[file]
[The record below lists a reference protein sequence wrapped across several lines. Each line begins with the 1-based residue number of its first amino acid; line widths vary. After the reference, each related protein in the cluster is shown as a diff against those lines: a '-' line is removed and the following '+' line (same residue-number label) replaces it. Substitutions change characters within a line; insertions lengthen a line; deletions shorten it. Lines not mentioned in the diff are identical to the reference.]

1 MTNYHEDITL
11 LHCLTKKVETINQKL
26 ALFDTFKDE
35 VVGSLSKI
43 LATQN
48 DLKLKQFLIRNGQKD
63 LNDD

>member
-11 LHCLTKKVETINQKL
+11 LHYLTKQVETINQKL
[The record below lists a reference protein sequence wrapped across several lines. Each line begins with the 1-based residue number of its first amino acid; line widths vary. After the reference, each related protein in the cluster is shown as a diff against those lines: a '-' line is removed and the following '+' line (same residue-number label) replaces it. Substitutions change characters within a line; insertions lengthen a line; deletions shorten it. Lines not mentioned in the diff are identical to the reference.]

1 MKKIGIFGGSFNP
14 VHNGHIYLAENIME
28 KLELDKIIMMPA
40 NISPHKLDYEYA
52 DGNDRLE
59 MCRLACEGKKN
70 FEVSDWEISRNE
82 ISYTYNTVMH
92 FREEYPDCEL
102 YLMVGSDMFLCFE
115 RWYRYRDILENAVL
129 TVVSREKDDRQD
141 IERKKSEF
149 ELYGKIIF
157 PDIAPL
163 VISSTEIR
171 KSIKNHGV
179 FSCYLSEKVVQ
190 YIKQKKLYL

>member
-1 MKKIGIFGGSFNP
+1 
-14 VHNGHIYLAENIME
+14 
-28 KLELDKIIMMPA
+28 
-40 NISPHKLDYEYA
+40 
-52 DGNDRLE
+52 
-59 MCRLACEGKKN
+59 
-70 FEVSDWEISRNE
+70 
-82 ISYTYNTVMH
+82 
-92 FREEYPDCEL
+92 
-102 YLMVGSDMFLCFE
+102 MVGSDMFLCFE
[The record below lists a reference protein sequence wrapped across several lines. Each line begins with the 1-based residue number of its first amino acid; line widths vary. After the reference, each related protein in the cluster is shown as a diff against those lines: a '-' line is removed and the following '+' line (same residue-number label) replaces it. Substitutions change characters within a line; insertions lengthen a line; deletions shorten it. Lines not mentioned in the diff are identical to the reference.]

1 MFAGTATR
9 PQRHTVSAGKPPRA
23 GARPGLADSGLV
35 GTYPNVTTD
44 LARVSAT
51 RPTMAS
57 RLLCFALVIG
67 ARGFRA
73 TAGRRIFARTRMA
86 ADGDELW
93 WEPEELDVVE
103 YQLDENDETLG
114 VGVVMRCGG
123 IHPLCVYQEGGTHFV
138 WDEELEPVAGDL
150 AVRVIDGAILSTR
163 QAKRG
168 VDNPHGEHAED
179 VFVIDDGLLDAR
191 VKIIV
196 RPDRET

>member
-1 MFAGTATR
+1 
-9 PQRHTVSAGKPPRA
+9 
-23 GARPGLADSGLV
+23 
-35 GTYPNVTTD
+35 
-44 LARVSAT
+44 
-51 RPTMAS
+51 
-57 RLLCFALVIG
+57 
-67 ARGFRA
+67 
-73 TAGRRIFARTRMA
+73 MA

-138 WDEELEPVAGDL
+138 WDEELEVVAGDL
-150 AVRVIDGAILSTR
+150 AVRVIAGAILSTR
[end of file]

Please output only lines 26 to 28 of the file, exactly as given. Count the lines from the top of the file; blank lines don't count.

149 ELYGKIIF
157 PDIAPL
163 VISSTEIR